Diesel exhaust fluid normally has a shelf life of about two years. However, exposure to sunlight or sustained high temperatures can compromise it. Any DEF purchased at a truck stop or auto parts store will have a clearly labeled expiry date — using DEF past this date can cause performance issues and potential maintenance problems.
How To Calculate DEF Requirements
All newer diesel vehicles have a dashboard warning system that alerts you when it’s time to change your DEF. To estimate how much you’ll need, you’ll need to know the efficiency of your engine.
DEF is consumed at a rate of about 2-3% relative to the amount of fuel you are using. This means between 1.2 and 2.0 gallons of DEF will be required for a vehicle with a 65-gallon gas tank. If you have a five-gallon DEF tank, DEF should be replaced every third or fourth time you fill up. However, the easiest way to avoid a problem is simply to top off periodically.
What Are DEF Hazards
Because DEF is mostly water, there is a risk that it can evaporate or freeze. Evaporation occurs at high temperatures, but preventing it is easy — simply keep unused DEF in a tightly closed container. Within the tank itself, there is no risk of contamination.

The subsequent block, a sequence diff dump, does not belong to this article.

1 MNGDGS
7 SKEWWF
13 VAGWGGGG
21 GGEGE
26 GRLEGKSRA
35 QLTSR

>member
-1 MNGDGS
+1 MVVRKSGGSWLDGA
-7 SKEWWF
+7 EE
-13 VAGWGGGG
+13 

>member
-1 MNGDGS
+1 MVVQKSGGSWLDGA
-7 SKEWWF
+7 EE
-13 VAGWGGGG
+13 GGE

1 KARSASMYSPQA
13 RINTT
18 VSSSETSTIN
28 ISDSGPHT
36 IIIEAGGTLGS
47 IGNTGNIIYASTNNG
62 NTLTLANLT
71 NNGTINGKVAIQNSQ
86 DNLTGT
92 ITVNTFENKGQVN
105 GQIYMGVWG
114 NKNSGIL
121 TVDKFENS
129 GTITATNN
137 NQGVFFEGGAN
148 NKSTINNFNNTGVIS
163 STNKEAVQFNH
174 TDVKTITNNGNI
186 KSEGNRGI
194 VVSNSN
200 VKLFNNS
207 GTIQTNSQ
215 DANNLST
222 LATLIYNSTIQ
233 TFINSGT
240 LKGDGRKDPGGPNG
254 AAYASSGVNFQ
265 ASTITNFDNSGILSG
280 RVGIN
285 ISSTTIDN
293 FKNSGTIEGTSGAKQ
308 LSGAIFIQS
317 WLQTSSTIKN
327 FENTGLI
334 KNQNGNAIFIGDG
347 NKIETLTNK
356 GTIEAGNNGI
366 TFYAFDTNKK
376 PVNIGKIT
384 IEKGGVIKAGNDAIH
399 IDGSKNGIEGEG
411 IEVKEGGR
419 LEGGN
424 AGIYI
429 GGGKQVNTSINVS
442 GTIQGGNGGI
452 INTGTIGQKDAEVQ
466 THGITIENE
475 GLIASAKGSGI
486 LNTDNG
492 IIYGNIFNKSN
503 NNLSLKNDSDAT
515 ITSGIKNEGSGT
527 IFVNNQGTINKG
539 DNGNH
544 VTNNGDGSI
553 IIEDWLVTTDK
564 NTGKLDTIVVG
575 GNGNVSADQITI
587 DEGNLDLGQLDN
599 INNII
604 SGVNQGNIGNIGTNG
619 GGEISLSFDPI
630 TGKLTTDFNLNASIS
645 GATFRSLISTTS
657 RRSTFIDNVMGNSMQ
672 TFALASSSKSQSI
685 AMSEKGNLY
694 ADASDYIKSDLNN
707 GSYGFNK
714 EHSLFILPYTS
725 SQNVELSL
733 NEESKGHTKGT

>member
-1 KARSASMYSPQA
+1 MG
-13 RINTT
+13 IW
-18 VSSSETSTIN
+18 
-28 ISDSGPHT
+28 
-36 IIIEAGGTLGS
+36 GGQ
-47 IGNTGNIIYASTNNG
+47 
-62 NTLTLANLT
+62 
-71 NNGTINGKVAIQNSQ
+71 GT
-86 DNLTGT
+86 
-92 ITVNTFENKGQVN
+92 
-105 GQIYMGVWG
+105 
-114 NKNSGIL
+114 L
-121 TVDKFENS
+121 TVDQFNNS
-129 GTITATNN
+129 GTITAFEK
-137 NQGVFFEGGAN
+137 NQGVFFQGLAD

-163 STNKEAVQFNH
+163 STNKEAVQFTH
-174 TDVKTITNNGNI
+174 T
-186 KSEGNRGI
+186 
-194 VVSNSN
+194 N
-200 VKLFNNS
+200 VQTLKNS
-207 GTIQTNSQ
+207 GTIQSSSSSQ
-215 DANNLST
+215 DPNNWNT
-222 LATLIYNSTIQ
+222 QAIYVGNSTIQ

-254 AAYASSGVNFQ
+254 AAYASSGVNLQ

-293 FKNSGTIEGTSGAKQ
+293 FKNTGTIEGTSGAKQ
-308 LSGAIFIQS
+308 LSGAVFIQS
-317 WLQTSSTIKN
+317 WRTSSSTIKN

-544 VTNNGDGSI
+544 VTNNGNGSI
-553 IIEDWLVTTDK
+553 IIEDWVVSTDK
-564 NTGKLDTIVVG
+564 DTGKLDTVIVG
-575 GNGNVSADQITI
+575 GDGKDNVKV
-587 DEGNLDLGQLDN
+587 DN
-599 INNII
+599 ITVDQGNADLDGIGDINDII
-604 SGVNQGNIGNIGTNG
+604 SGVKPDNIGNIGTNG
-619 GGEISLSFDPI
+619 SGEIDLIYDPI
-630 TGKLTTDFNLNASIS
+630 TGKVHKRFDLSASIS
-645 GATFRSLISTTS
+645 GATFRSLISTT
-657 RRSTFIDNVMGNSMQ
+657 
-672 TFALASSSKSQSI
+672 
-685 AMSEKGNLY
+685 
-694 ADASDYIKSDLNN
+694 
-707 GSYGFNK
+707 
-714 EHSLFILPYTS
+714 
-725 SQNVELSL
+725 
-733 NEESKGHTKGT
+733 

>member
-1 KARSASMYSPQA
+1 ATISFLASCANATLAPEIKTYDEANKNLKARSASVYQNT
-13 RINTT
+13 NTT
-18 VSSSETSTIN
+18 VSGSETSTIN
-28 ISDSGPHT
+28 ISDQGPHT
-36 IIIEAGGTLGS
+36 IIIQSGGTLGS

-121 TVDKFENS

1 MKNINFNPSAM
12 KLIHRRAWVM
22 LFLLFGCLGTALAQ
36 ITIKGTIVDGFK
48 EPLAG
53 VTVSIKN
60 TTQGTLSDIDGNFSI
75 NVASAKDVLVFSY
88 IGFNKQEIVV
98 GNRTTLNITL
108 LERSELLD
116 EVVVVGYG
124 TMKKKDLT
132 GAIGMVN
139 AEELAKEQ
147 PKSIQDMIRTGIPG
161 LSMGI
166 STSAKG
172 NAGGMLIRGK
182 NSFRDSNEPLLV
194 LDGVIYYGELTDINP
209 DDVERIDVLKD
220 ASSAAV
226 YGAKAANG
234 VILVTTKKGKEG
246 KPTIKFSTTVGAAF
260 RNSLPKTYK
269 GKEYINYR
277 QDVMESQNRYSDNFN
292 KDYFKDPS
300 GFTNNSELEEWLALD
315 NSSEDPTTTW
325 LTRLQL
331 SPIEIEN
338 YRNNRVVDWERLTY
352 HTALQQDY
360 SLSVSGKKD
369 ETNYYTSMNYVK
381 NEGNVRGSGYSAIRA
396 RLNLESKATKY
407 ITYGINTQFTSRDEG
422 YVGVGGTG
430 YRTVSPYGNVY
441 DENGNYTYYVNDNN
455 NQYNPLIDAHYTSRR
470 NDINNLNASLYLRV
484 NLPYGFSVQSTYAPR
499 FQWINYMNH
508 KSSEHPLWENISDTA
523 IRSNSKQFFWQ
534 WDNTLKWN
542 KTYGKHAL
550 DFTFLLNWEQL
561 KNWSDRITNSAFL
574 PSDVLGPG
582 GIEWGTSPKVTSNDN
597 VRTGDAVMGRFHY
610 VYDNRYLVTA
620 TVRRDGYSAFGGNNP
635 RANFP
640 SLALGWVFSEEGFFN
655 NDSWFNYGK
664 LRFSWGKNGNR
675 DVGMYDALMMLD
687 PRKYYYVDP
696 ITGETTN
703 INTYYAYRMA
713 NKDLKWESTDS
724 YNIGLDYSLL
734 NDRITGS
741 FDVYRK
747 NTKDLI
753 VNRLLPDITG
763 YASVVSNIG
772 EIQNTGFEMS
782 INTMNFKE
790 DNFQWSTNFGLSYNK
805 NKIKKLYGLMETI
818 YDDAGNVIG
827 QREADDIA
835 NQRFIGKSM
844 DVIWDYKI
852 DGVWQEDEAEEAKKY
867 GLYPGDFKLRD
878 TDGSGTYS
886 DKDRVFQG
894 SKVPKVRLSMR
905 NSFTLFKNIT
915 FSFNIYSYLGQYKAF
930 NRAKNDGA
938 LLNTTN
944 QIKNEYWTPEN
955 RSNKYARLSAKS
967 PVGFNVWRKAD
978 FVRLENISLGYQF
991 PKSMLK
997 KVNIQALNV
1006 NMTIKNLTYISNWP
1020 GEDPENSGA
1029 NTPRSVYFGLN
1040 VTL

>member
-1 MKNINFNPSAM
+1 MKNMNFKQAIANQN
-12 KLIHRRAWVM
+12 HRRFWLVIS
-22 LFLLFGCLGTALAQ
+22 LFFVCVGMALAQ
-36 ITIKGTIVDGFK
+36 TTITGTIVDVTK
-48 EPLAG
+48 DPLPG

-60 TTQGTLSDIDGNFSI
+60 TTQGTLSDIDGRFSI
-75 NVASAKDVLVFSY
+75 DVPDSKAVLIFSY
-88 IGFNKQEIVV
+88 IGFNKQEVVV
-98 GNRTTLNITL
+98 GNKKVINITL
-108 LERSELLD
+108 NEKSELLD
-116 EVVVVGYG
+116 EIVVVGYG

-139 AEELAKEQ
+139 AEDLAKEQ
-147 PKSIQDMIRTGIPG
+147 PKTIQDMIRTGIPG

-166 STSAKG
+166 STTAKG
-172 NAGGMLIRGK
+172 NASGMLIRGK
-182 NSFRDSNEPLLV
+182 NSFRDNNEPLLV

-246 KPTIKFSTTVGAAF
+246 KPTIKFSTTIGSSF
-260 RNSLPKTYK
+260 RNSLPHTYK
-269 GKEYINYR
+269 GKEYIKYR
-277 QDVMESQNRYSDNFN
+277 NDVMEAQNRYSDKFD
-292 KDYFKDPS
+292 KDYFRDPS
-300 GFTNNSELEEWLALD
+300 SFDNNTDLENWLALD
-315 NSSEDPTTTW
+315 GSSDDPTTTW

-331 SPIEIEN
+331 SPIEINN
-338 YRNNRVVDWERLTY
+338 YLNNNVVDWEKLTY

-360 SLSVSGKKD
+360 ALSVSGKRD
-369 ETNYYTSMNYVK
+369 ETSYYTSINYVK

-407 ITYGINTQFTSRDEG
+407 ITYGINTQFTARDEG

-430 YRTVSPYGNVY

DEF can freeze at temperatures below 12°F. However, manufacturers have included a number of safeguards to prevent damage when this occurs. Trucks can still be run normally with frozen DEF — most tanks feature heating elements that will automatically warm it over the course of normal operation.
DEF that has been previously frozen won’t be compromised. Water and urea freeze at the same rate, so the basic ratio won’t be affected. However, frozen DEF does expand, typically by about 7%. To prevent damage to your SCR system in cold weather, give fluids a minute to drain back into the tank before shutting down your vehicle’s battery.
For more information on how to keep your SCR performing optimally, contact us today.